Nigel Kahn’s Column

This week I continue on giving you all a taste of my collection and perhaps some examples of some of the easy ways for kids to start their own collections without spending too much money (to begin with)
When I say I collect anything to do with West Ham I generally do mean anything, if it has a badge or link to the club, I’m interested. I may not buy it but I’m always interested and the more obscure the better I like it, even to the point I have a carrier bag collection.
Ticket stubs were again, one of the first things I kept. As with my programmes, it just started as not throwing anything away but then it grew. It was helpful my Uncle was in the ticket (cough) industry so could supply me easily with them.

The pic shows some of my favourites, including the Liverpool East Terrace ticket and the Spurs South Bank ticket. Special for two reasons, not many terraces back in the day needed a ticket to get onto them, you just queued up and paid on the door, so to have those two is rare I like to think. What sets them apart is they have the counterfoil, which makes them not only very rare but adds a bit to the value I’m told. But as I say to those who ask about the value of stuff I have, its only worth it, if I was selling, since I’m a collector, not a seller, I’m not interested in its worth.
Over the years the west ham ticket style constantly changed, but I believe I have at least 1 ticket from every year since the late 70s. Of course these days with ticket scanning, you can’t tell if a ticket has been used or not but I have some very nice tickets from games gone by. Ive shown some of my England tickets as well, I must admit the old Wembley tickets are my favourites.

I think the cigarette card collections started in the 1920s, I bought a set at Walthamstow town hall boot sale 1 Sunday for about £20 I think back in 1992, I had just bought my 1st house and thought my neighbour who was in his 80s would love to hear about them, he was blind but used to go West Ham back in the day before he lost his sight.
I was sitting in his living room, showing reading him out the names, What you know about Len Gouldon, I said. Len said his wife, that’s old Len across the road, used to play for West Ham. So off Isabelle went to get Old Len, in he came, and, yes, The cigarette card I had of West Hams own Len Gouldon was indeed Old Len. He then tells us that Tommy Lawton was the best forward of the time, had great feet, in his opinion, better than Dixie Dean.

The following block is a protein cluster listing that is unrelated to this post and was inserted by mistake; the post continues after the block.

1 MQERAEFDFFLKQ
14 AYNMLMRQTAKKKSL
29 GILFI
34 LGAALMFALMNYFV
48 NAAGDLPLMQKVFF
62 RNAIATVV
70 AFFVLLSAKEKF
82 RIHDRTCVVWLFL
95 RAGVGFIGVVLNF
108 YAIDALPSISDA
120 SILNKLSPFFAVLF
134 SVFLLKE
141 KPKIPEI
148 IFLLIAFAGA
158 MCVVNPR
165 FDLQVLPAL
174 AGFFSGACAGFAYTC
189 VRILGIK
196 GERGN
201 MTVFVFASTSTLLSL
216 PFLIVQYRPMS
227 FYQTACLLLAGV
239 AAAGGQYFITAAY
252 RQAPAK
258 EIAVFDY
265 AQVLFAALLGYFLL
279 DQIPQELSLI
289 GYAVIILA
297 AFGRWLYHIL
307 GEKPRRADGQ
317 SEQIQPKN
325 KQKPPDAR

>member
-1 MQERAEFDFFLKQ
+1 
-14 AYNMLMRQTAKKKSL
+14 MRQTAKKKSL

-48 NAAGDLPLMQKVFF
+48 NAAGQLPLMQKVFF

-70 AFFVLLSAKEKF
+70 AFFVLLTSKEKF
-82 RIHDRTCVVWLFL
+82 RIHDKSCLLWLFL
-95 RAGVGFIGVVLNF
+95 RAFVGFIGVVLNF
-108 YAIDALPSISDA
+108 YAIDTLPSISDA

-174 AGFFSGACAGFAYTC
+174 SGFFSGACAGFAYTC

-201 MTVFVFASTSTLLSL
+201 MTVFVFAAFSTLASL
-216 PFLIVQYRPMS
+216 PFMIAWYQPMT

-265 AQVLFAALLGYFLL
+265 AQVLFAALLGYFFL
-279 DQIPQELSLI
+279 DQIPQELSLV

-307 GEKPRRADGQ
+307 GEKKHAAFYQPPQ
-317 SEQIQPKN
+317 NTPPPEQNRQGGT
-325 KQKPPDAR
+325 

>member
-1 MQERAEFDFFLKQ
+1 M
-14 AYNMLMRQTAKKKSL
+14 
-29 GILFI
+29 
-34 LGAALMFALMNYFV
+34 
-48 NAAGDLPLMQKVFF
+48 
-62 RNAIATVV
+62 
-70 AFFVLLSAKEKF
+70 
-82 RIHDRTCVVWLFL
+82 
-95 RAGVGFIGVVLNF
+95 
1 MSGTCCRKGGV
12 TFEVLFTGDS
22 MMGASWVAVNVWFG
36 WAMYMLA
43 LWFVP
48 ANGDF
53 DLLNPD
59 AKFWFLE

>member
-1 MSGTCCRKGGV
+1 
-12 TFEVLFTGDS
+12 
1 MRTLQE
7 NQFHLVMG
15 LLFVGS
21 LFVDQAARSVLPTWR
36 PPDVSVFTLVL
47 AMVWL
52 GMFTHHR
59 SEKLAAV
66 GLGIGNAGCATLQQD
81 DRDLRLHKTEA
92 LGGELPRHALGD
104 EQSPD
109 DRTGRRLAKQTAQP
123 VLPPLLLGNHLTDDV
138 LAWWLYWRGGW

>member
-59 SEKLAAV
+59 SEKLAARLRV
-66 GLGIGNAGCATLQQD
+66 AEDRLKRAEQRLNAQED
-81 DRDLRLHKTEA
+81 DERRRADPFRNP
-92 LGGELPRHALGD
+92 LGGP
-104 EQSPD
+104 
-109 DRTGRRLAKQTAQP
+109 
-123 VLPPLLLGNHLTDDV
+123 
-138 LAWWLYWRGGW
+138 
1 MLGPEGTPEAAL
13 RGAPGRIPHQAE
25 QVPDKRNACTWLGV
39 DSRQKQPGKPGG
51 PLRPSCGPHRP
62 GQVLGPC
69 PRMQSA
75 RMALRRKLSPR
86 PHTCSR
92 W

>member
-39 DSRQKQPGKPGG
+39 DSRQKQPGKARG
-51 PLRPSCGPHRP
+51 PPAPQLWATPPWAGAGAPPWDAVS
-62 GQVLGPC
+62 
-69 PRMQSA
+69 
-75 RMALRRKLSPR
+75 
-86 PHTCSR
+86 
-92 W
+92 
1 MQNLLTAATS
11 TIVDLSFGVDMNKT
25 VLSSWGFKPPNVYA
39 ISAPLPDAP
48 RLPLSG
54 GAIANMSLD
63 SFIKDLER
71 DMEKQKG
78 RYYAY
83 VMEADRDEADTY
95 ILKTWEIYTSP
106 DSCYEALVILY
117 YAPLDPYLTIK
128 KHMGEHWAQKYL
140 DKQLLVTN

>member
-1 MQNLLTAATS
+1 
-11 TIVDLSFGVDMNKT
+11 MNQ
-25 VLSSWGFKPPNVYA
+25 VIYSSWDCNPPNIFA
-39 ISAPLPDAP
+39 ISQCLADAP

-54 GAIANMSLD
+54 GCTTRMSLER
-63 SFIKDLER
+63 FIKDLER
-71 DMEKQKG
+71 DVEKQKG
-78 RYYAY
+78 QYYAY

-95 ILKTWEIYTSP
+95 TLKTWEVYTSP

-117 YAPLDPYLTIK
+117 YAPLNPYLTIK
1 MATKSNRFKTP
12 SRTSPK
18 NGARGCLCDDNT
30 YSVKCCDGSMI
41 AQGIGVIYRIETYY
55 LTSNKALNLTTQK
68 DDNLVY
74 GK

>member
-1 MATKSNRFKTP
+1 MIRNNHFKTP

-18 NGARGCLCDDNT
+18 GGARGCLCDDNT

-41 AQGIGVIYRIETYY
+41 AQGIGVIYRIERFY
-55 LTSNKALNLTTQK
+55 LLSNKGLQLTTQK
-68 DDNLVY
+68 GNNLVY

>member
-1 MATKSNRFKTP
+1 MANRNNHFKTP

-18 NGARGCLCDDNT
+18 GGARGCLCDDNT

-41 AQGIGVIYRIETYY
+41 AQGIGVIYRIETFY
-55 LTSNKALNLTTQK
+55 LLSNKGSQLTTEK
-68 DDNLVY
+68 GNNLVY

You can see the card with Old Len in the picture, the more modern-day collection came from the fake cigarette sweets we used to get as kids, I only bought them to get the cards as I never really liked those sticks, too sweet for me. The West Ham collection in the binder is Hammers News all-time West Ham 100. A collection that came every month with Hammers News every month I think around 2008.
Also, are some of the very modern-day Match Attax cards, I bought a complete set for my son years ago when trying to get him into football. He wasn’t interested so I gave it away, apart from of course the west ham cards. All add to the collection.

The fanzine started appearing around the late 80s, the first I remembered was On The terraces, swiftly followed by Over Land & Sea. Some of the others are also found in the picture, The Ironworks Gazette which was the name of the actual in house Thames Ironworks magazine that carried the advert by Dave Taylor that he was setting up a football team and needs players. On a mission, The Water in Majorca and the oddly named, We ate all the pies all followed in the 90s. It’s great to read them at times to get a sense of what fans thought at the time and the humour found in them is sadly missing from today’s West Ham. The pic below shows a short-lived but excellent fanzine, 5 Managers. Which was produced for just the last season at the Boleyn, as well as the great Ex Hammer which for me is sadly missed and Blowing Bubbles, which if I’m honest, I struggle to see as a fanzine as its too well produced? Add to the fact they had David Gold write for them I can’t say im a fan of it. If anyone knows of any others please let me know

Lastly for today, if any of you heard last weeks Moore than just a podcast, podcast, then you would have heard about a West Ham programme that recently sold for over 3,000 pounds. it was from the 60s I think but it was for a game that was never played as it was called off in advance, and apparently, there was only 2 known in existence.
I then mentioned that I used to go to the ground if a game was called off and buy a programme if they were on sale.
The first time I did this was Boxing Day 1979, my uncle came to pick me up but said the game was called off. I got upset so he took me to the ground to prove it was off, outside the gates was a programme seller so my uncle bought me one to try to cheer me up.
The game wasn’t played until April which obviously means a totally different programme was needed.
The game itself is well known as Billy Bonds was sent off for fighting with Colin Todd that night and also it was the first game back at Upton Park of local lad and former hero, Alan Curbishley.
I can’t say I know what the Un-played game programme is worth but as I said before, Its only worth something if I’m selling.

Thanks for reading